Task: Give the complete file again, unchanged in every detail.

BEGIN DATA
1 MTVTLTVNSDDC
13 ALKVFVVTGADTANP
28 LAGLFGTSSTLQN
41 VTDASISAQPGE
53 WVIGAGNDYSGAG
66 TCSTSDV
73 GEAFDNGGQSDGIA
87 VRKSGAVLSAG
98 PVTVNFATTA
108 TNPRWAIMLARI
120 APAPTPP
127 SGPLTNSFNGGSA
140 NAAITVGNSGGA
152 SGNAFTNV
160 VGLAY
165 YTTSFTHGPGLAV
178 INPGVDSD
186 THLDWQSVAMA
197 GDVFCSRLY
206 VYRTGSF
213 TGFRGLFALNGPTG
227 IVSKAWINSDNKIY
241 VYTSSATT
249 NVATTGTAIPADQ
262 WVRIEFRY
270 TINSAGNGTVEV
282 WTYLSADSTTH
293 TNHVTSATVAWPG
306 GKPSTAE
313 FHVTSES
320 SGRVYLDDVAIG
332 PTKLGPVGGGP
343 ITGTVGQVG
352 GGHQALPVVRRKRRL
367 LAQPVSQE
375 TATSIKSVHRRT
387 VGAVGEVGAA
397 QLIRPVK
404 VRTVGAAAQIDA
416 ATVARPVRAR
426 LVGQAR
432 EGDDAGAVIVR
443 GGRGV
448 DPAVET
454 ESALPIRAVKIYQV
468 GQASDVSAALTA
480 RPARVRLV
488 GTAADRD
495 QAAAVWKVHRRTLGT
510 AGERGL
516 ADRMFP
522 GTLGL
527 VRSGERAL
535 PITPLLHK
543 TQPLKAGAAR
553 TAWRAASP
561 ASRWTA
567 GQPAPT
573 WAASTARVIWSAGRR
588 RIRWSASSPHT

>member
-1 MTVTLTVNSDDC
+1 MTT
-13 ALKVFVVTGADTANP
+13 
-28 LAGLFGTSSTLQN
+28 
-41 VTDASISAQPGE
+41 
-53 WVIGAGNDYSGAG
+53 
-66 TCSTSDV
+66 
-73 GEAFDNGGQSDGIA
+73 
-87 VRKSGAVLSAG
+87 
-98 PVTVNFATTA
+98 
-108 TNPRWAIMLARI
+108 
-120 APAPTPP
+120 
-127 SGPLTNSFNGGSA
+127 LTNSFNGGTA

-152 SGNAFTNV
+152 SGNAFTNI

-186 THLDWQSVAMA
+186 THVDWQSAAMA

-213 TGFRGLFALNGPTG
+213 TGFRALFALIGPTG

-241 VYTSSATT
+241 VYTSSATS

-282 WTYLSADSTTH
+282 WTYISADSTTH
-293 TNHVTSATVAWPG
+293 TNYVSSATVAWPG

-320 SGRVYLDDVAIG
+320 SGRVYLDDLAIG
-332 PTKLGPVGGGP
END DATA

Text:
1 MTVTLTVNSDDC
13 ALKVFVVTGADTANP
28 LAGLFGTSSTLQN
41 VTDASISAQPGE
53 WVIGAGNDYSGAG
66 TCSTSDV
73 GEAFDNGGQSDGIA
87 VRKSGAVLSAG
98 PVTVNFATTA
108 TNPRWAIMLARI
120 APAPTPP
127 SGPLTNSFNGGSA
140 NAAITVGNSGGA
152 SGNAFTNV
160 VGLAY
165 YTTSFTHGPGLAV
178 INPGVDSD
186 THLDWQSVAMA
197 GDVFCSRLY
206 VYRTGSF
213 TGFRGLFALNGPTG
227 IVSKAWINSDNKIY
241 VYTSSATT
249 NVATTGTAIPADQ
262 WVRIEFRY
270 TINSAGNGTVEV
282 WTYLSADSTTH
293 TNHVTSATVAWPG
306 GKPSTAE
313 FHVTSES
320 SGRVYLDDVAIG
332 PTKLGPVGGGP
343 ITGTVGQVG
352 GGHQALPVVRRKRRL
367 LAQPVSQE
375 TATSIKSVHRRT
387 VGAVGEVGAA
397 QLIRPVK
404 VRTVGAAAQIDA
416 ATVARPVRAR
426 LVGQAR
432 EGDDAGAVIVR
443 GGRGV
448 DPAVET
454 ESALPIRAVKIYQV
468 GQASDVSAALTA
480 RPARVRLV
488 GTAADRD
495 QAAAVWKVHRRTLGT
510 AGERGL
516 ADRMFP
522 GTLGL
527 VRSGERAL
535 PITPLLHK
543 TQPLKAGAAR
553 TAWRAASP
561 ASRWTA
567 GQPAPT
573 WAASTARVIWSAGRR
588 RIRWSASSPHT

>member
-1 MTVTLTVNSDDC
+1 MTT
-13 ALKVFVVTGADTANP
+13 
-28 LAGLFGTSSTLQN
+28 
-41 VTDASISAQPGE
+41 
-53 WVIGAGNDYSGAG
+53 
-66 TCSTSDV
+66 
-73 GEAFDNGGQSDGIA
+73 
-87 VRKSGAVLSAG
+87 
-98 PVTVNFATTA
+98 
-108 TNPRWAIMLARI
+108 
-120 APAPTPP
+120 
-127 SGPLTNSFNGGSA
+127 LTNSFNGGTA

-152 SGNAFTNV
+152 SGNAFTNI

-186 THLDWQSVAMA
+186 THVDWQSAAMA

-213 TGFRGLFALNGPTG
+213 TGFRALFALIGPTG

-241 VYTSSATT
+241 VYTSSATS

-282 WTYLSADSTTH
+282 WTYISADSTTH
-293 TNHVTSATVAWPG
+293 TNYVSSATVAWPG

-320 SGRVYLDDVAIG
+320 SGRVYLDDLAIG
-332 PTKLGPVGGGP